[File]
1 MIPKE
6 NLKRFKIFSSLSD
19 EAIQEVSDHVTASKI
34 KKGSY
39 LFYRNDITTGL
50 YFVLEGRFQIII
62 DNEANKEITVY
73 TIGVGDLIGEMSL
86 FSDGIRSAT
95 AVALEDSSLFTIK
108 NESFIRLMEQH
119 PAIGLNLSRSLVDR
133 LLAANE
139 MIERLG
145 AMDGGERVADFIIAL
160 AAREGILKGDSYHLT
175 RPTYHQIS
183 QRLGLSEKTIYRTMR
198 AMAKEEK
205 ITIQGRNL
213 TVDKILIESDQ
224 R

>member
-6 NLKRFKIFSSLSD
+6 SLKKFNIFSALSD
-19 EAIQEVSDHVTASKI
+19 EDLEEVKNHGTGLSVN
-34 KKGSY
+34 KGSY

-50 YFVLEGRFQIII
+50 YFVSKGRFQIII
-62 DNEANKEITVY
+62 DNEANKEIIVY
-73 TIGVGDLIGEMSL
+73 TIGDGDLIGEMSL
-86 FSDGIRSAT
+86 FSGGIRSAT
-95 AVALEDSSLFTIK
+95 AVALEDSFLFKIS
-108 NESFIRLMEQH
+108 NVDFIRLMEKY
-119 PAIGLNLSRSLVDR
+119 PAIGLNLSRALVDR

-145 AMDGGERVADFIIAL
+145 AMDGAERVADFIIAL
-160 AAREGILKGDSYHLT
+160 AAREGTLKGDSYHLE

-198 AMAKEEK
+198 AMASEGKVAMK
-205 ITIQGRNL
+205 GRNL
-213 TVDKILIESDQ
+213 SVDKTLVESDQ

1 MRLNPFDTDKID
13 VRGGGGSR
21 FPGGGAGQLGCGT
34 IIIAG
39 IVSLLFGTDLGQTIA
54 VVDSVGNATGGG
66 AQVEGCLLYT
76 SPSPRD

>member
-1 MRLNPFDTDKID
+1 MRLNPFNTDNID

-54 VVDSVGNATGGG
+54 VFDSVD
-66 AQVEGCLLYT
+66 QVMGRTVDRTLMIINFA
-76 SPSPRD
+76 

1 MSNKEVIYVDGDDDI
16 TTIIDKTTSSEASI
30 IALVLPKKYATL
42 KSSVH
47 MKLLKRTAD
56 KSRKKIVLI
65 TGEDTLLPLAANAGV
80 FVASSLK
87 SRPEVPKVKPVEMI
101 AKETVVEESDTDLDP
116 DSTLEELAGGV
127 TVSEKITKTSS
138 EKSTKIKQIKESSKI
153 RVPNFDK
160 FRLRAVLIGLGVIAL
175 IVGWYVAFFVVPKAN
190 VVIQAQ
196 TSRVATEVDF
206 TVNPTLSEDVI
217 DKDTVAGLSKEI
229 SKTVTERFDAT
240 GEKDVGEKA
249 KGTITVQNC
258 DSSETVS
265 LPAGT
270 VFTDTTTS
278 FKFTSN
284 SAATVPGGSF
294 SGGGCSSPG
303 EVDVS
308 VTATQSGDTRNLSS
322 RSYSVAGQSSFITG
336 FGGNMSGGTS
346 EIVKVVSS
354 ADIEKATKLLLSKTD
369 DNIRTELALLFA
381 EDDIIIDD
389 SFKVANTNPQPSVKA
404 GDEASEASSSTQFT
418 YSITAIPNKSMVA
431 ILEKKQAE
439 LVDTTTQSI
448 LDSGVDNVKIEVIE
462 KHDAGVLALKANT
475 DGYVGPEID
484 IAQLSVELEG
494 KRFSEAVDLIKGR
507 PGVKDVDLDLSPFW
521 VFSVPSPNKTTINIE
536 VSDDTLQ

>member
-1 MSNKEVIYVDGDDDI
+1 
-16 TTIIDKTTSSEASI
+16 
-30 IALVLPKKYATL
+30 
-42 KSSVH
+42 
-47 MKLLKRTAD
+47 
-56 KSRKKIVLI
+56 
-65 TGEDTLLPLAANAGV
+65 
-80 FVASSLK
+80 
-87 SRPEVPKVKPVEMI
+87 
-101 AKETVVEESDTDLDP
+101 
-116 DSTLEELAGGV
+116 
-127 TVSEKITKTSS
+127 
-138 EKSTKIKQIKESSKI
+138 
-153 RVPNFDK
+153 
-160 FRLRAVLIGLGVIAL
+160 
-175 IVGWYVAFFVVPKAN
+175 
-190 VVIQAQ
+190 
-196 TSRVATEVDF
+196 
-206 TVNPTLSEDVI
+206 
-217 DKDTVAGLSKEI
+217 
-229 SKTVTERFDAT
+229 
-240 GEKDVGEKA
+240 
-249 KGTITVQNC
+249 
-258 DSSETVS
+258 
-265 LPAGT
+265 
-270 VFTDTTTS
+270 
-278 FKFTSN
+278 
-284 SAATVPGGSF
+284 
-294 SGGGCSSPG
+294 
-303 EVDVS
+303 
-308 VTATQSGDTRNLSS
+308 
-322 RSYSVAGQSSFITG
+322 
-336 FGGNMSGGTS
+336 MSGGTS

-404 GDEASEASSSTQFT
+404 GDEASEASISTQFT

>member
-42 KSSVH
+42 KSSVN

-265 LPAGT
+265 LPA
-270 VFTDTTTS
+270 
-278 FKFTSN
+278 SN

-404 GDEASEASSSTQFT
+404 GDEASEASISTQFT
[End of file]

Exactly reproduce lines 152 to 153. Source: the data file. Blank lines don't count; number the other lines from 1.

-175 IVGWYVAFFVVPKAN
+175 